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ISIJ International, Vol. 53 (2013), No. 4, pp.

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Effect of CO Gas Concentration on Reduction Rate of Major Mineral Phase in Sintered Iron Ore
Daisuke NOGUCHI,1)* Ko-ichiro OHNO,2) Takayuki MAEDA,2) Kouki NISHIOKA3) and Masakata SHIMIZU2)
1) Graduate Student, Kyushu University, Motooka, Nishi-ku, Fukuoka, 819-0395 Japan. 2) Department of Materials Science & Engineering, Kyushu University, Motooka, Nishi-ku, Fukuoka, 819-0395 Japan. 3) Formerly Department of Materials Science & Engineering, Kyushu University. Now at Nippon Steel & Sumitomo Metal Corporation, 16-1, Sunayama, Kamisu, Ibaraki, 314-0255 Japan. (Received on October 31, 2012; accepted on January 4, 2013; originally published in Tetsu-to-Hagan, Vol. 97, 2011, No. 11, pp. 548553)

As a fundamental study for clarifying the reduction phenomena of iron ore sinter in blast furnace, iron oxide (H) and quaternary calcium ferrite (Cf) were prepared and these kinetic behaviors at the final stage of reduction with COCO2 gas mixture were studied. Reduction rate increased with increasing reduction temperature. Moreover, it increased with increasing partial pressure of CO gas. Difference of reduction rate caused by gas composition is much larger than reduction temperature. From comparisons of weight loss curves, reduction rate of H samples was faster than that of Cf samples under the same or similar conditions. Reduction reaction of H and Cf samples proceeded topochemically at higher temperature (1 100C), and didnt proceed topochemically at lower temperature (1 000C). Besides, the reduction reaction of samples with CO rich gas proceeded more topochemically. Structure of iron layer in H samples was affected by temperature and gas composition. On the other hand, structure of iron layer in Cf samples was almost the same in all experimental conditions. Reduction data were analyzed based on one interface unreacted core model, and chemical reaction rate content kc and effective diffusion coefficient in product layer De were determined. The values of kc show Arrhenius-type temperature dependency, and were approximately same tendency except for Cf samples with near equilibriums gas compositions. The values of De of H samples show the temperature and gas composition dependencies, and that of Cf samples were approximately constant in all experimental conditions. KEY WORDS: iron oxide; quaternary calcium ferrite; sinter; reduction rate; kinetic analysis; unreacted core model.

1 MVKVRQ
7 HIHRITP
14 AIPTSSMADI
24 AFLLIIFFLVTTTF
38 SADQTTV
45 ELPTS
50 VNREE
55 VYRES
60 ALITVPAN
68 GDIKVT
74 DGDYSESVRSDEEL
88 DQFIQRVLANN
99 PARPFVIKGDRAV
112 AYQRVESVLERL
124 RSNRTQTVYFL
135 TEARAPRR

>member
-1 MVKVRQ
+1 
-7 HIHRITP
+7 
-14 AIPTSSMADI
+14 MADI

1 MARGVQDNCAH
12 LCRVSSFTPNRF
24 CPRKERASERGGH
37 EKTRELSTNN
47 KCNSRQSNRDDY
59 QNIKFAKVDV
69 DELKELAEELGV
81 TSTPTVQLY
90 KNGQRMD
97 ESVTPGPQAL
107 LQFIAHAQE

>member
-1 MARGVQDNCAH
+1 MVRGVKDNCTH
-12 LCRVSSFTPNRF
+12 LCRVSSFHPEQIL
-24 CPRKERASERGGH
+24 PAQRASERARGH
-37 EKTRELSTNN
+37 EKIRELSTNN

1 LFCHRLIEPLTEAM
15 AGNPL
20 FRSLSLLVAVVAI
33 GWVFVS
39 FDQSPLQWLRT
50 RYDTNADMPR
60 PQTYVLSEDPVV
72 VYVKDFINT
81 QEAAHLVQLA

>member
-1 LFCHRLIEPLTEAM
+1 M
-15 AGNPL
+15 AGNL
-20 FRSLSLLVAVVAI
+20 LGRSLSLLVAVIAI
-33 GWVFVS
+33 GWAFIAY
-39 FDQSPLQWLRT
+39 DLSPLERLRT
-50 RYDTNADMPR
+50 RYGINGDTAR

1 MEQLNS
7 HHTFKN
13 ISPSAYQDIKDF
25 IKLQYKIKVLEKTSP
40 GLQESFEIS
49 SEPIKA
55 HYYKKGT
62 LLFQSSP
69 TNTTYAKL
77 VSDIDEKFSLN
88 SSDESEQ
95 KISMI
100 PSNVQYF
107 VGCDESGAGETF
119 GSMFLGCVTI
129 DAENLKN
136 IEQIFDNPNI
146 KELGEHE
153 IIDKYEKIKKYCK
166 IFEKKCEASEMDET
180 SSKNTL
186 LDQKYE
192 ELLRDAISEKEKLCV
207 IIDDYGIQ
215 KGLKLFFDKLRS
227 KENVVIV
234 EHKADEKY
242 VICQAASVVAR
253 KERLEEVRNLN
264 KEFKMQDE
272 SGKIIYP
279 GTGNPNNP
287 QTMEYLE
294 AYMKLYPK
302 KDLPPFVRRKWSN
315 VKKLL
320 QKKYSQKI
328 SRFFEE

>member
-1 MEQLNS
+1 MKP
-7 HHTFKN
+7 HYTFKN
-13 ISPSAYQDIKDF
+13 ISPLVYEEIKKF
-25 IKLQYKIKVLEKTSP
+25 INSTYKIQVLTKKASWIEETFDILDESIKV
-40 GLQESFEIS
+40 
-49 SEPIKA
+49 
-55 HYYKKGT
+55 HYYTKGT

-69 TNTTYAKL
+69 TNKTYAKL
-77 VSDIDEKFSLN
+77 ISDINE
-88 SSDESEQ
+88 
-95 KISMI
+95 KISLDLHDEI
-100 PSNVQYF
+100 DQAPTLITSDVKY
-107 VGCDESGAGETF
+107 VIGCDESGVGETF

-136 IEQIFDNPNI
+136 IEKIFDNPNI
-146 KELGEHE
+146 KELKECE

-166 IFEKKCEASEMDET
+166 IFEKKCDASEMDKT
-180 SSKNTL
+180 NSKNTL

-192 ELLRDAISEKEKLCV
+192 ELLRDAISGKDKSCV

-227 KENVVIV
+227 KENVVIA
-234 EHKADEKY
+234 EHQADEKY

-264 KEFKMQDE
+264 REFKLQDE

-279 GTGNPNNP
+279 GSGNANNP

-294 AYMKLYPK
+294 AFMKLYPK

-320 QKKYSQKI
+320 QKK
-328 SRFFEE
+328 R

1. Introduction It is necessary to know reduction behavior of self-fluxing iron ore sinter that is main burden of iron, in order to clarify the reaction behavior in a blast furnace. Many experiments for iron ore sinter that produced in sinter plant or pod were carried out to clarify the reduction behavior. However, iron ore sinter has various mineral phases which consist of iron oxide, calcium ferrite, slag and so on. Therefore structure of iron ore sinter is very complex. Analysis of simulated iron ore sinter that has simplified structure is required for the quantitative analysis of reduction rate of iron ore sinter. In particular, clarifying the reducibility of iron oxide and calcium ferrite is most important for understanding the reducibility of iron ore sinter. Many reduction experiments were carried out with pure CO or H2 gas. But actual atmosphere in blast furnace is COCO2 gas mixture, therefore experiments with COCO2 gas mixture are required. Rate analysis
* Corresponding author: E-mail: noguchi@zenith.zaiko.kyushu-u.ac.jp DOI: http://dx.doi.org/10.2355/isijinternational.53.570

of reduction with COCO2 gas mixture near the FeOFe equilibrium gas composition is important especially. Calcium ferrite in iron ore sinter is multicomponent calcium ferrite including SiO2, Al2O3 and so on, and has different reduction mechanism with Fe2O3CaO binary calcium ferrite. One of the authors13) synthesized CaOFe2O3 SiO2Al2O3 quaternary calcium ferrite, then studied its reduction sequence and equilibrium constants in COCO2 gas mixture. In consequence, quaternary calcium ferrite is reduced to iron by way of magnetite and wustite containing CaO, SiO2 and Al2O3 without producing intermediate products CaOFeOFe2O3, CaO3FeOFe2O3 and 2CaOFe2O3, which are produced in the reduction of binary calcium ferrite. The equilibrium CO concentrations for the reduction of quaternary calcium ferrite were higher than those for the reduction of pure iron oxide. Thus, as a fundamental study for clarifying the reduction phenomena of iron ore sinter in blast furnace, experiments on iron oxide and quaternary calcium ferrite were carried out with COCO2 gas mixture, and relationship between the reduction rate at the final stage of reduction of the samples